After much debate, the Internet Corporation for Assigned Names and Numbers (ICANN) has now approved the implementation of the New gTLD Program (generic top-level domain program), which could result in the expansion of the number of gTLDs into the thousands. The implementation of the New gTLD Program should have a significant impact on brand owners in terms of both Internet brand real estate and brand protection.
To date, domain names have been limited to 21 top-level domains (e.g., .com, .net and .org) and country code domain names (e.g., .uk, .de and .us). The New gTLD Program will allow for the filing of an unlimited number of domain designations, ranging from generic terms (.insurance, .cars and .shopping)and geographic terms (.philly, .boston and .nyc) to established brands (.coke, .google and .exxon). Essentially, companies and organizations will be able to choose from an unlimited number of arbitrary suffixes for their internet domain names. Further, the use of non-latin characters (Arabic and Chinese) will also be allowed. Below is the planned timeline for the application process:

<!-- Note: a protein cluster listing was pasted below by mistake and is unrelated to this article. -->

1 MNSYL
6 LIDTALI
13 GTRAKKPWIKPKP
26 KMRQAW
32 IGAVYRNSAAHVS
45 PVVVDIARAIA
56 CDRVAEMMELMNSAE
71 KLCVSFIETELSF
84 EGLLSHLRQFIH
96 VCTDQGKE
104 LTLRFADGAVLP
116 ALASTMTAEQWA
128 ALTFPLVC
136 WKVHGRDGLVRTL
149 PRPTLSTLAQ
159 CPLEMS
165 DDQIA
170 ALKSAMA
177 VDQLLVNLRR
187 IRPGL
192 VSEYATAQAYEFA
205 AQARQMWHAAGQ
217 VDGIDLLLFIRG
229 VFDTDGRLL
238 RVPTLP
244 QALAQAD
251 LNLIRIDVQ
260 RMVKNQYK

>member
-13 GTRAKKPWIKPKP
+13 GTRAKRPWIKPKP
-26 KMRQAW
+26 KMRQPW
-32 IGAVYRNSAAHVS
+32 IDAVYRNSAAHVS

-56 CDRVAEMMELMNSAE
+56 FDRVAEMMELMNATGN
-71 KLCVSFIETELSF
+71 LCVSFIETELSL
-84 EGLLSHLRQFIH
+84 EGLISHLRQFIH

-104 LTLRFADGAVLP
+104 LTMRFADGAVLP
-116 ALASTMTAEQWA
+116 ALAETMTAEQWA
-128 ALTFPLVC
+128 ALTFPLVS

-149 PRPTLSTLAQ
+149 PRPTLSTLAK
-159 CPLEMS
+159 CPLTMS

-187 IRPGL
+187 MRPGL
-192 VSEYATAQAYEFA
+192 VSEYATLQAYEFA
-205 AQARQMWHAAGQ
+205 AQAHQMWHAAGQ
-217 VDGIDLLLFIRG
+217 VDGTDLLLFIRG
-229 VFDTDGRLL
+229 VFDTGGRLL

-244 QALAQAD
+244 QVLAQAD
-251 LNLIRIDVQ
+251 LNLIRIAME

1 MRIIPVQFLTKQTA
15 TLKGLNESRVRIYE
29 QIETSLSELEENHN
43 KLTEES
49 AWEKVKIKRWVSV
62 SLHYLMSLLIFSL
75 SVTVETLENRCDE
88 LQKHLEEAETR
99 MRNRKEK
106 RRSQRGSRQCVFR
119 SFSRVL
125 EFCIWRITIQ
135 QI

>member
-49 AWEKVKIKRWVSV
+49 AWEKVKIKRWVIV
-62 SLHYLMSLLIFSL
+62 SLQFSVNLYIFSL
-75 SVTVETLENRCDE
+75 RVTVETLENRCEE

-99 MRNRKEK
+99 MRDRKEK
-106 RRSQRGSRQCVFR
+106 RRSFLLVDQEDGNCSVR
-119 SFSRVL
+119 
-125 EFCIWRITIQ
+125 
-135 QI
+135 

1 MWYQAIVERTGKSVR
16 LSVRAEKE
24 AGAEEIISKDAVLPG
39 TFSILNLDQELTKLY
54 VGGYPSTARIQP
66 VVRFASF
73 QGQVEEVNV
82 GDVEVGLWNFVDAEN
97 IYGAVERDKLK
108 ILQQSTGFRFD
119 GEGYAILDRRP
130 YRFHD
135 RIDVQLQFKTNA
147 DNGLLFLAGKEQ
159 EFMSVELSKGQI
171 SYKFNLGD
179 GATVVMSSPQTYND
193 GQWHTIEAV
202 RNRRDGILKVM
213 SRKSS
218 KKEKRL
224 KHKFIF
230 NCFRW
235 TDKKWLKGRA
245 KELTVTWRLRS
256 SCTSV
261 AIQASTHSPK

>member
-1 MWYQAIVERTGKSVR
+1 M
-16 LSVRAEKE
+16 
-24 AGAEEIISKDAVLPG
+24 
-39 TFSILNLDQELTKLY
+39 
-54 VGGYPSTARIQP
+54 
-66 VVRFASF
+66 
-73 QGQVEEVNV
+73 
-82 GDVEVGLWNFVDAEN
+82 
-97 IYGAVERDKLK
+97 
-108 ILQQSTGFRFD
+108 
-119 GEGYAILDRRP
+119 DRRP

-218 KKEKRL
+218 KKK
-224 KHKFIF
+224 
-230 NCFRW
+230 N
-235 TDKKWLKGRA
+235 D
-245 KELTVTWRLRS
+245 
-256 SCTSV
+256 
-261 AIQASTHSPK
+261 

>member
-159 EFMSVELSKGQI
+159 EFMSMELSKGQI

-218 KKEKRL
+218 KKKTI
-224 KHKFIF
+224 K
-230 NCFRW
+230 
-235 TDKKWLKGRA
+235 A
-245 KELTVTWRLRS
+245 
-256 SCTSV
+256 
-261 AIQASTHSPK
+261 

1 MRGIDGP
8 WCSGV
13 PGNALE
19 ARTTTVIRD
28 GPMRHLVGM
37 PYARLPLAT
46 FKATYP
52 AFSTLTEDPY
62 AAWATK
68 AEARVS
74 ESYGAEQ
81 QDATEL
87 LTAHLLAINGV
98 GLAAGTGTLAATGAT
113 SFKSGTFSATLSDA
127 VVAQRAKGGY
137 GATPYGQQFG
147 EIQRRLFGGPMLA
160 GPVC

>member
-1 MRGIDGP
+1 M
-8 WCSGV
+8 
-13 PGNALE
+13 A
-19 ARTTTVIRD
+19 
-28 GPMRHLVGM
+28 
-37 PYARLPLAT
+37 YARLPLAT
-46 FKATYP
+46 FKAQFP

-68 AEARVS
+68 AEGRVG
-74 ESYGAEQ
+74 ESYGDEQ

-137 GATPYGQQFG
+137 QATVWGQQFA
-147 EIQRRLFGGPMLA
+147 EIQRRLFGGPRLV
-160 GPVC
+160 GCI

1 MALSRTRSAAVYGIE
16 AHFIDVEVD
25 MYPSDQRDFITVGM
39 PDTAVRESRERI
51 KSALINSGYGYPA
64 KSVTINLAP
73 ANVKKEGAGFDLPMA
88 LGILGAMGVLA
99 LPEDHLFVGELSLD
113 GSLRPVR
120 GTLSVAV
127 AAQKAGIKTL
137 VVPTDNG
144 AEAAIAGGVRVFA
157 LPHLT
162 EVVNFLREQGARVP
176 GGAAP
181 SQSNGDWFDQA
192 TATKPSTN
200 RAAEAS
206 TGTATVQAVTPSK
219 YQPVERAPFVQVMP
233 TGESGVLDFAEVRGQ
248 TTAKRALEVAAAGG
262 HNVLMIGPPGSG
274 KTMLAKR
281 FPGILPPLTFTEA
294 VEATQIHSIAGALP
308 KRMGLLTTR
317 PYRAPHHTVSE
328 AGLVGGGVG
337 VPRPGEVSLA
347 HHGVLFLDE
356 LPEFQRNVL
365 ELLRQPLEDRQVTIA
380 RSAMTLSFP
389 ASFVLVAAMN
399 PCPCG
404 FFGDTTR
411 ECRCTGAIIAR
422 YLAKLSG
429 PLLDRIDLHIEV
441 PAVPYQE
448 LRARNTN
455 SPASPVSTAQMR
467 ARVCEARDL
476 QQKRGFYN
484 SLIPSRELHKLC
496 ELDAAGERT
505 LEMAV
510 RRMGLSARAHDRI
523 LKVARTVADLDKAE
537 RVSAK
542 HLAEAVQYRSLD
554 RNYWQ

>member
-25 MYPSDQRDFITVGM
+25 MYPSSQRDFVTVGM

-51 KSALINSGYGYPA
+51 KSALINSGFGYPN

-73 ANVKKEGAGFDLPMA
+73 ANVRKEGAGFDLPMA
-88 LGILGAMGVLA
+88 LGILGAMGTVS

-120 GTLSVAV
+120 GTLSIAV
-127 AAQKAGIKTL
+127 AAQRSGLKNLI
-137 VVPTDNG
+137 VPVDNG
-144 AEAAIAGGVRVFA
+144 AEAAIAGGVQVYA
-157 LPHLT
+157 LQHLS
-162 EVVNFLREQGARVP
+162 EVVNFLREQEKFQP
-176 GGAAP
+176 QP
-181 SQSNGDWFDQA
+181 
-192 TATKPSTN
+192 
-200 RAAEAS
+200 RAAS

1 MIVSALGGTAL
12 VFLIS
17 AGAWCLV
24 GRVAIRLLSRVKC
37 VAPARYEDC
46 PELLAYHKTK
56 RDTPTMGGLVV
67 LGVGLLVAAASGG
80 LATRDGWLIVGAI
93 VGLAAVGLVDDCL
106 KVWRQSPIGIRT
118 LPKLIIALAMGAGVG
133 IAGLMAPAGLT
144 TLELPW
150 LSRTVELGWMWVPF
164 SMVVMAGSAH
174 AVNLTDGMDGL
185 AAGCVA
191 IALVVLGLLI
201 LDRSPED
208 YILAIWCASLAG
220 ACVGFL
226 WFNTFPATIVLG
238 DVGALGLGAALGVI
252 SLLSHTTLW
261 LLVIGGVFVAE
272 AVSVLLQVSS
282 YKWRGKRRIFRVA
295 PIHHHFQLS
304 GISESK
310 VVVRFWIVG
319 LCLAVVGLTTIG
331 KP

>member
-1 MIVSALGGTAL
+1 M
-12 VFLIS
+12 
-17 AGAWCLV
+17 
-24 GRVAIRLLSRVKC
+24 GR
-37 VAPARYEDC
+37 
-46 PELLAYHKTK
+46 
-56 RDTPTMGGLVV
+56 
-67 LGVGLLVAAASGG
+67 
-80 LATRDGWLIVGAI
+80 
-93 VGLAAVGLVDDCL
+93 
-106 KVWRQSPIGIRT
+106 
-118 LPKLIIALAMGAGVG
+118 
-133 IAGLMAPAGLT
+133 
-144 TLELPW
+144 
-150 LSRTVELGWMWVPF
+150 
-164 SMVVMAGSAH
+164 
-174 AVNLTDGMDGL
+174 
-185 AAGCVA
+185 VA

- Communication period opens June 20, 2011 and runs until the end of 2011
- Application window will open on January 12, 2012 and run for 90 days until April 12, 2012
- Initial evaluation results on the applications will be published in November 2012
- New gTLDs that are awarded will likely launch no earlier than 2013.
New gTLDs will be assigned based on a complex application procedure and the costs involved ($185,000 for initial application with an annual fee of $25,000), is expected limit the number of filings to an estimated 500-1,000 applications in the first round. According to .Nxt, Inc. there are currently already over 120 applications http://dot-nxt.com/applicants that will be filed during the application period, which is useful as a snapshot of the types of applications that will be filed. All information about the program, including the Applicant Guidebook, can be found via ICANN at http://www.icann.org/en/topics/new-gtld-program.htm.